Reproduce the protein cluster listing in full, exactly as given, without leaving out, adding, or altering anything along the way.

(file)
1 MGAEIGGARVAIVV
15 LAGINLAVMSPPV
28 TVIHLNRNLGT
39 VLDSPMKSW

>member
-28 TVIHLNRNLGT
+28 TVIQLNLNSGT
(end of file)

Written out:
1 MGAEIGGARVAIVV
15 LAGINLAVMSPPV
28 TVIHLNRNLGT
39 VLDSPMKSW

>member
-28 TVIHLNRNLGT
+28 TVIQLNLNSGT